UK Billboards Equipped With License Plate Spy Cameras

The Newspaper
by The Newspaper

An advertising campaign in the UK began using automated number plate recognition (ANPR) cameras to identify passing vehicles and create personalized advertisements. The motor oil giant Castrol UK Limited yesterday activated a set of five electronic billboards in London that flash an image of the exact type of Castrol-brand motor oil appropriate for the nearest vehicle. “The right oil for your car is: Castrol Magnatec 5W-30 A1,” the advertisement reads for eight seconds as a Jaguar with the license plate 1DFL drives past. The roadside digital billboards, seventeen feet wide and eight feet high, are owned by Clear Channel Outdoor. Castrol’s campaign added the license scanning technology which ties into the official UK Driver and Vehicle Licensing Agency (DVLA) database. The agency provides private registration information to just about any company willing to pay the desired fee. According to Castrol, this particular campaign does not store any information about what vehicles or drivers pass the sign.

“The majority of car owners have little understanding of the purpose of oil in an engine, and as a result are using oil which is not beneficial to their type and age of car, resulting in higher maintenance costs and fuel consumption,” Ali Gee, head of consultancy at Three Monkeys, Castrol’s advertising firm, explained in a statement. “Our campaign will help to convey the benefits of ensuring the use of the right oil for your car.”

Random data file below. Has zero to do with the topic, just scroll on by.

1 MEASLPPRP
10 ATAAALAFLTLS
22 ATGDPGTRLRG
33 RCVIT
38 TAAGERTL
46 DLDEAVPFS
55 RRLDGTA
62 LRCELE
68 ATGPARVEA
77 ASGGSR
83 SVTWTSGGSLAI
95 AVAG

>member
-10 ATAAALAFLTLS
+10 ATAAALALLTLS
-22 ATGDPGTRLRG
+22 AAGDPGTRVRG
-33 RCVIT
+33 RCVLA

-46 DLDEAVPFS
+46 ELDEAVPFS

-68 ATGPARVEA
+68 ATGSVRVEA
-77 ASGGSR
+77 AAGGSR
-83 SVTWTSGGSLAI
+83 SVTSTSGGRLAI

ANPR cameras are used by law enforcement and private companies throughout the US and the UK with no established legal framework limiting their use. Castrol’s website offers more detailed information about a vehicle’s specifications based upon its license plate.


The Newspaper
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  • Stingray Stingray on Sep 23, 2009
    Paul Niedermeyer : Next thing you know, the billboard will know how long since your last oil change. It could get much much worse... like appointing and charging the oil change... for the customer's "convenience". Down here, such prostitution of private information would be a feast for thieves, hijackers, scammers and even the government. Right now the databases "filter" from say a phone company and is sold illegally in CD form in the streets. Sometimes is good to be in the 3rd world (not so much technology)
  • HLGCDT HLGCDT on Sep 28, 2009

    Unfortunately, license plate scanning is just the tip of the iceberg. The Center for Democracy & Technology recently wrote an article on new ways that digital billboards are monitoring consumers. That article is here: This sort of surveillance-for-profit raises serious privacy issues. The UK government is scanning license plates for security and traffic congestion, and now the advertising industry is mirroring those practices for targeted marketing. At what point does privacy cease being an expectation and instead becomes a fundamental right?

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